All 50 aboard Russian plane die in crash
MOSCOW — A Boeing 737 jetliner crashed and burst into flames on Sunday night while trying to land at the airport in the Russian city of Kazan, killing all 50 people aboard in the latest in a string of deadly crashes across the country.
The Tatarstan Airlines plane was trying to make a second landing attempt when it touched the surface of the runway near the control tower and was “destroyed and caught fire,” said Sergei Izvolky, the spokesman for the Russian aviation agency.
The Emergencies Ministry said there were 44 passengers and six crew members aboard the evening flight from Moscow, and all had been killed. Kazan, a city of about 1.1 million and the capital of the Tatarstan republic, is about 450 miles east of the capital.
The ministry released a list of the dead, which included Irek Minnikhanov, the son of Tatarstan's governor, and Alexander Antonov, who headed the Tatarstan branch of the Federal Security Service, the main successor agency to the Soviet-era KGB.
Some Russian air crashes have been blamed on the use of aging aircraft, but industry experts point to a number of other problems, including poor crew training, crumbling airports, lax government controls and widespread neglect of safety in the pursuit of profits.
The Emergencies Ministry released photographs from the nighttime scene showing parts of the aircraft and debris scattered across the ground.
It was not clear why the plane's first landing attempt was unsuccessful. Boeing said it would provide assistance to the investigation.
A journalist who said she had flown on the same aircraft from Kazan to Moscow's Domodedovo airport earlier in the day told Channel One state television that the landing in Moscow had been frightening because of a strong vibration during the final minutes of the flight.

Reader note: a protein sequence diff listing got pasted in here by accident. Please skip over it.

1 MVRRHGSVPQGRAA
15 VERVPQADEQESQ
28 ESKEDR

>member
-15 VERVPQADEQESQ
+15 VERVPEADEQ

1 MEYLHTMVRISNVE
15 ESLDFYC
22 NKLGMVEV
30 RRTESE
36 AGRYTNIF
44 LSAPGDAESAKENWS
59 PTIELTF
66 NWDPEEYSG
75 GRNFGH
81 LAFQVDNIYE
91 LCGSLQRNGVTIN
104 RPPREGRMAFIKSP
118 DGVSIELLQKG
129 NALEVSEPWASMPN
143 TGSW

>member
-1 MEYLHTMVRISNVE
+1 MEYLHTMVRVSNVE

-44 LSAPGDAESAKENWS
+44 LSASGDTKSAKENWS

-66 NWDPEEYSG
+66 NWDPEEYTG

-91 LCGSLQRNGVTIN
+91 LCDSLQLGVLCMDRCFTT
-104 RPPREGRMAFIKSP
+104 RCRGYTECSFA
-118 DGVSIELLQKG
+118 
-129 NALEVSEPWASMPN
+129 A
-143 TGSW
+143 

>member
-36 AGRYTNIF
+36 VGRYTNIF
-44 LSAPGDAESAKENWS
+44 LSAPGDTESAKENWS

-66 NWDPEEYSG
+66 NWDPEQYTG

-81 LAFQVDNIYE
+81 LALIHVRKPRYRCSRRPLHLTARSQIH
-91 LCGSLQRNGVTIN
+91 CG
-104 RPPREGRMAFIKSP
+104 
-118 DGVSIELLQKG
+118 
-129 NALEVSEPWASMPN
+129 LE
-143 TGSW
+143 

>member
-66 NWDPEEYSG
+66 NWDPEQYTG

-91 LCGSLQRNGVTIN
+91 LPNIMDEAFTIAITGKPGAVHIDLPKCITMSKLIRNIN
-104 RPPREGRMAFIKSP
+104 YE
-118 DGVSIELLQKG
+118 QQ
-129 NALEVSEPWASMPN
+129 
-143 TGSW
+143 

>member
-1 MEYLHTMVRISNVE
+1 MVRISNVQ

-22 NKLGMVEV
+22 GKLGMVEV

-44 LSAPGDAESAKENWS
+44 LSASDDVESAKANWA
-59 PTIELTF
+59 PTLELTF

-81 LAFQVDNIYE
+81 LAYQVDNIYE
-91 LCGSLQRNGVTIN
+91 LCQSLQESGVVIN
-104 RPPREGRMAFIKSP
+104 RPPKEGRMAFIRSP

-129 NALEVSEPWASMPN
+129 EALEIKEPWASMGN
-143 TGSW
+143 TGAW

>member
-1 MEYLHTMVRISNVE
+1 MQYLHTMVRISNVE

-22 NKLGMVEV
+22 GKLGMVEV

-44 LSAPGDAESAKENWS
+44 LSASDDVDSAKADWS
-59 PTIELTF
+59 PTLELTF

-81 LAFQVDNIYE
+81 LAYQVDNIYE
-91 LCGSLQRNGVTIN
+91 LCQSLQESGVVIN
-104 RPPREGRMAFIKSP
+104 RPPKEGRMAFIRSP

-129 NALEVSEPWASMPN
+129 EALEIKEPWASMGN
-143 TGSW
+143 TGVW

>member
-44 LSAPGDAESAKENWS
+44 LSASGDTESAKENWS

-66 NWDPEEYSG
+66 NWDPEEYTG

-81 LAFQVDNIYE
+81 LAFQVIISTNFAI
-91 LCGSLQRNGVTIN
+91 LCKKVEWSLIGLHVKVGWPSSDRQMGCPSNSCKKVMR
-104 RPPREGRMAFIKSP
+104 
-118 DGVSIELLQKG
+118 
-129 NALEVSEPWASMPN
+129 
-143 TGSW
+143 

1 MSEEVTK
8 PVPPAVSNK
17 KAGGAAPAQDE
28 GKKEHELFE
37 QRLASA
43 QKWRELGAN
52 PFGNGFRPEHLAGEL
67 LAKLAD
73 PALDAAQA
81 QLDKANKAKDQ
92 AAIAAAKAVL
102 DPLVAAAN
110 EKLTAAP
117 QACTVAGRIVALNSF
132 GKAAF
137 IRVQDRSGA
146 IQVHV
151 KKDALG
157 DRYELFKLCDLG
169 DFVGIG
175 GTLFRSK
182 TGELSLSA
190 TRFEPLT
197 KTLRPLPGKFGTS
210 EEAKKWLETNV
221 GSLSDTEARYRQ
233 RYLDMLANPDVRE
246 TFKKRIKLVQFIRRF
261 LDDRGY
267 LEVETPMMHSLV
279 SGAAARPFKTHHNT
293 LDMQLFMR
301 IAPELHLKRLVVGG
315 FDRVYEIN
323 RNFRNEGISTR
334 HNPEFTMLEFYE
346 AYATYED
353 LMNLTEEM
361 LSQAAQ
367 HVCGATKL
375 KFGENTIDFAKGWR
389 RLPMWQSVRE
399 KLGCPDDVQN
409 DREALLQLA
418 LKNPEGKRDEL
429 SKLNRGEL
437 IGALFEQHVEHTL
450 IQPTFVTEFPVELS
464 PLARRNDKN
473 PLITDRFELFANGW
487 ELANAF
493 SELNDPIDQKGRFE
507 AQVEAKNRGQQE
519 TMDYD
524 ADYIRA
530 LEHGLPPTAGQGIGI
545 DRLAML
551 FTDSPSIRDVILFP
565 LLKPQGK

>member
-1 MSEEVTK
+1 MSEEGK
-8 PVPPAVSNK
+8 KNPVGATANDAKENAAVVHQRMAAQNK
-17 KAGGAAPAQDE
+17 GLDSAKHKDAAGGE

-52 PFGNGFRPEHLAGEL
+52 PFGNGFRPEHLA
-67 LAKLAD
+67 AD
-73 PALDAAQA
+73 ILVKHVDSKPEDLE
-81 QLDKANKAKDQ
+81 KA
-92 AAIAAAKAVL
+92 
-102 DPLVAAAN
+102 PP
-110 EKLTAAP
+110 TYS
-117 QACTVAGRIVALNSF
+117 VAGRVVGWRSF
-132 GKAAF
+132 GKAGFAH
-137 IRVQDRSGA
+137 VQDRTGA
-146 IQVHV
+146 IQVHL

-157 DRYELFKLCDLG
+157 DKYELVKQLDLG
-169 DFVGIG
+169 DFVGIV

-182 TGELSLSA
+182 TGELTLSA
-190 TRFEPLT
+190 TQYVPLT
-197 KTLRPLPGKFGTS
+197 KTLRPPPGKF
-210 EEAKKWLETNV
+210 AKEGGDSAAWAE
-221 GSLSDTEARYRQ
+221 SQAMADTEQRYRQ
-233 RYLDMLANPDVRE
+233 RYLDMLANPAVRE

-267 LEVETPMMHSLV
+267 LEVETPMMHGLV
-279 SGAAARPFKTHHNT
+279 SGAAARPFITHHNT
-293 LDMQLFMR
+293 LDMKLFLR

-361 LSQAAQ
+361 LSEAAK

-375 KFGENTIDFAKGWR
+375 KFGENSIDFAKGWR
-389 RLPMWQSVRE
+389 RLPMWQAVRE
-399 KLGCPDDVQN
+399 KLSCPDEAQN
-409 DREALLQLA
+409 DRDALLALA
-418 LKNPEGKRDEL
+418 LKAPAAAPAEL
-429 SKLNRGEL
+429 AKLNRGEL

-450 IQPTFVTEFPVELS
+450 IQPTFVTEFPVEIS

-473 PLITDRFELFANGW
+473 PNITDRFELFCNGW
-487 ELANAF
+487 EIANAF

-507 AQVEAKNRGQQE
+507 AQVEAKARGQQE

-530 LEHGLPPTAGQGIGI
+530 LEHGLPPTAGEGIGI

Show commenting policy
TribLive commenting policy
You are solely responsible for your comments and by using TribLive.com you agree to our Terms of Service.
We moderate comments. Our goal is to provide substantive commentary for a general readership. By screening submissions, we provide a space where readers can share intelligent and informed commentary that enhances the quality of our news and information.
While most comments will be posted if they are on-topic and not abusive, moderating decisions are subjective. We will make them as carefully and consistently as we can. Because of the volume of reader comments, we cannot review individual moderation decisions with readers.
We value thoughtful comments representing a range of views that make their point quickly and politely. We make an effort to protect discussions from repeated comments either by the same reader or different readers.
We follow the same standards for taste as the daily newspaper. A few things we won't tolerate: personal attacks, obscenity, vulgarity, profanity (including expletives and letters followed by dashes), commercial promotion, impersonations, incoherence, proselytizing and SHOUTING. Don't include URLs to Web sites.
We do not edit comments. They are either approved or deleted. We reserve the right to edit a comment that is quoted or excerpted in an article. In this case, we may fix spelling and punctuation.
We welcome strong opinions and criticism of our work, but we don't want comments to become bogged down with discussions of our policies and we will moderate accordingly.
We appreciate it when readers and people quoted in articles or blog posts point out errors of fact or emphasis and will investigate all assertions. But these suggestions should be sent via e-mail. To avoid distracting other readers, we won't publish comments that suggest a correction. Instead, corrections will be made in a blog post or in an article.
- Israeli military hit U.N. refugee camp in school, killing 17
- Mines planted near plane crash site in Ukraine
- European Union adds Russian President Putin’s inner circle to sanctions list
- Fuel fire puts fight in Libya on hold
- Obama, European leaders agree to new Russia sanctions
- Landslide decimates Indian village, killing at least 17
- Gaza war rages despite Hamas, Israel truce pledges
- Israeli PM warns of ‘prolonged’ campaign in Gaza
- PLO offers truce as at least 100 killed in Gaza
- Karzai’s kin killed in suicide bombing
- Reports include ‘aliens’ as origin of Russian holes